My son 3d printed their wedding rings…
He’s going to be travelling today with his yound family down from Hull to Portsmouth for the St Malo ferry to visit us here in the Charente so going to be difficult to contact.
I’ll ask him if he he has any tips to pass on though…
tbh I don’t even know but the rings are real… I’ve seen them, touched them (obviously) but as to the technical detail… I was too afraid to ask
He’s a very able programmer with an incredible head on his shoulders - his abilities put my measly programming skills to shame when he was still quite young and at school - programming at machine code level, propeller head stuff…
At boarding school, he completely reprogrammed the school-wide screen announcement system (amongst other achievements).
I’ll sit down with him during his stay and ask him more about it perhaps. It’ll be an achievement if I ever get to understand the half of it!
My son has responded to my question about how he managed to 3D print his wedding rings and indeed it was as @carlmt mentions Shapeways who did the final job, in his case with silver.
The 3D printer was used to produce the CAD file they printed a high res model out of a special casting wax then did the normal jeweller casting process, attaching the model to a sprue with other models, then making a plaster mould and pouring molten metal in, then break the mould and cut off the models, tidy up and polish.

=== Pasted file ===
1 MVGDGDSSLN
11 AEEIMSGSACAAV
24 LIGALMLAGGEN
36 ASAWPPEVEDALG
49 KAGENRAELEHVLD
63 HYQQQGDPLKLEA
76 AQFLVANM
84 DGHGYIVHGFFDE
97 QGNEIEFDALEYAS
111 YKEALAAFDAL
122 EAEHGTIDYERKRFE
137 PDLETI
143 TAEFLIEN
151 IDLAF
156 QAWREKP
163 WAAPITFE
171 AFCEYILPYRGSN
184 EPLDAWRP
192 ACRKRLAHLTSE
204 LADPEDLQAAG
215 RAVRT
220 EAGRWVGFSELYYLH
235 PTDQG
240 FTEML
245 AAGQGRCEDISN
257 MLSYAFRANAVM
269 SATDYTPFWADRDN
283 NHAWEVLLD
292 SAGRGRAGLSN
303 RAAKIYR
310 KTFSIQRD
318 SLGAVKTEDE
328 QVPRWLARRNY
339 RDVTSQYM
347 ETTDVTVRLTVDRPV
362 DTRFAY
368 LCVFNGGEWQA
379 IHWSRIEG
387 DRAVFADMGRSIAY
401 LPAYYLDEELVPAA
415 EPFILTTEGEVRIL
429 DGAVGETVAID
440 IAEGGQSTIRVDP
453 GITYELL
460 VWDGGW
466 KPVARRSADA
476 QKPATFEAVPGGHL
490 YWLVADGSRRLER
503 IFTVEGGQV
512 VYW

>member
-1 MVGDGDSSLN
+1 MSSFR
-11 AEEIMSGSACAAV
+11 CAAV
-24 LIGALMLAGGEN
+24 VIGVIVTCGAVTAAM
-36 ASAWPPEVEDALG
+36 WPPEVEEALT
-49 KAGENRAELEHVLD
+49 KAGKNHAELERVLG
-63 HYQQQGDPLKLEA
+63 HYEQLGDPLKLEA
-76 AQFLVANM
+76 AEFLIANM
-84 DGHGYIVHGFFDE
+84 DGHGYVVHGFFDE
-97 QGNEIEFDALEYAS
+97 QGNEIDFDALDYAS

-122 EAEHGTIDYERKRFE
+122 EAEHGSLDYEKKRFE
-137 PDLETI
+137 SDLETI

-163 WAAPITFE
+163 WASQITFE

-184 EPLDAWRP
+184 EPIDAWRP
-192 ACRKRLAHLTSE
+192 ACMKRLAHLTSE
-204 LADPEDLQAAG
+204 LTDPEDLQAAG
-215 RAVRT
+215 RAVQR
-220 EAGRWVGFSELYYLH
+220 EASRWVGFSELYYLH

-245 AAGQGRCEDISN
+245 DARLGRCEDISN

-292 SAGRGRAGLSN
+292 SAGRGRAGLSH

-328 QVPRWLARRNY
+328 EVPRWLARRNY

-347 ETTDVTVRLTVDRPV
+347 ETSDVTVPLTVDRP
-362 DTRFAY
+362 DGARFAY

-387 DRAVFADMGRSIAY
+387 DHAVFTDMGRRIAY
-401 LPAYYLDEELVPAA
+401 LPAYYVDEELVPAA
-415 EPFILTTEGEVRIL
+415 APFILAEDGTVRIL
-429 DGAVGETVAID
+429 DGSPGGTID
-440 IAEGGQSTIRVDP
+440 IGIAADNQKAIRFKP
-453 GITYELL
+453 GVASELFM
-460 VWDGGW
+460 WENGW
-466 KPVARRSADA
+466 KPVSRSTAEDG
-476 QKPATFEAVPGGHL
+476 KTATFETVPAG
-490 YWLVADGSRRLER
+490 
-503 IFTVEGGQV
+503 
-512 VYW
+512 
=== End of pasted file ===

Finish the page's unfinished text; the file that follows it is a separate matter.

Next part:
Quite a specialist job and you can see why it’s expensive! (no cheap tat for my DIL )
My brother, at the age of 50, admitted to me that he stole a ring from Woolworths while he was a teenager for his mate from school who wanted to get engaged to his girlfriend. He said at the time it was very easy - school blazer, stretch hand across the Woolworths counter to something beyond what you want and then just shovel the ring up the sleeve with the other hand.
I was appalled, but also deeply grateful he’d got away with it!
Nonetheless, I worry that its principal use might become the production of plastic novelty tat that was formerly made by injection moulding.
At the other end of the spectrum, it’s also possible to print one-off luxury car bodies - an extension of the so-called ‘pizza car’ that appeared about thirty years ago, when large car manufacturers began offering various kinds of car based on a single ‘platform’.
I’ll be honest and this does concern me a little. I like the geeky aspect of it, and I have a few things that I’d like to print but the majority of items I see on thingiverse do look to be solving a problem that doesn’t exist.
I was thinking of smaller runs of tat rather than the volume needed for economically viable injection moulded tat.
However, I’m interested in all making processes and have worked in all sorts of sculptural media from welded steel and cast bronze to goatskins and digitally printed ceramic glazes. Currently tentatively modelling champagne bottles’ foil into tiny figures that assume archetypal poses from classical art.